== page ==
The Air Force is on track to declare initial operational capability by its target date of August 2016, but if Congress fails to pass a budget and instead settles on a long-term continuing resolution, the service will be “in a world of hurt,” Air Force Secretary Deborah Lee James said. James spoke to reporters Sept. 18 at a hangar at JB Andrews, Md., standing in front of the aircraft she said will be “lethal, survivable, and adaptable.” James also addressed the aircraft’s costs, saying that by 2019, the cost should be less than $80 million, about the price of a fourth-generation fighter. “I say that’s a good deal for the country,” she said. The Air Force now has a fleet of more than 120 F-35s, and has trained 200 pilots and 1,800 maintainers, she said. Still, she said, sequestration or a long-term continuing resolution will be problematic for the military as a whole, and particularly the F-35 program. Right now, the Air Force plans to acquire 16 more of the aircraft in Fiscal 2016 than it did in Fiscal 2015, but a long-term continuing resolution would mean no additional aircraft, she said.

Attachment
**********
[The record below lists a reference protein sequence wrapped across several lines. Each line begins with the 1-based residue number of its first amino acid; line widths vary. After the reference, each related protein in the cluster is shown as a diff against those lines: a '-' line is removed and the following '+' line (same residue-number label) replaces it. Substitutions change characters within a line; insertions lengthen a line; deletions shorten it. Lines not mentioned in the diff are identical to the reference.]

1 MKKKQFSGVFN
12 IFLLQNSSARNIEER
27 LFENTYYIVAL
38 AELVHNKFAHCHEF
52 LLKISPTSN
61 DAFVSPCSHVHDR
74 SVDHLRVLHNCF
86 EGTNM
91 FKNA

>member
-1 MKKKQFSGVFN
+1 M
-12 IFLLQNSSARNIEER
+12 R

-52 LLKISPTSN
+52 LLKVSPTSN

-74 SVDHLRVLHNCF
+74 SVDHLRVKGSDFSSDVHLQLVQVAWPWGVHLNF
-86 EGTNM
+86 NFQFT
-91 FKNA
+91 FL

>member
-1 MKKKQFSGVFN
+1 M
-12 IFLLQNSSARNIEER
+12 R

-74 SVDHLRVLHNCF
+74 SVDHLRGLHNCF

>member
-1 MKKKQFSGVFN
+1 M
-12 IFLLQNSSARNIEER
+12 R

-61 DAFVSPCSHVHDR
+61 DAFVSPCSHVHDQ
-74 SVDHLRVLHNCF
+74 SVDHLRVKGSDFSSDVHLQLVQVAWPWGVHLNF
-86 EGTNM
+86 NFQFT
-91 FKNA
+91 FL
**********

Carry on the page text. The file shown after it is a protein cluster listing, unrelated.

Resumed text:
As the U.S. continues to pursue a diplomatic resolution with Russia over its troop buildup on the Ukraine border, the Defense Department is looking into what capabilities it will need to reassure NATO allies if Russia does launch an invasion, its top spokesperson said Jan. 21.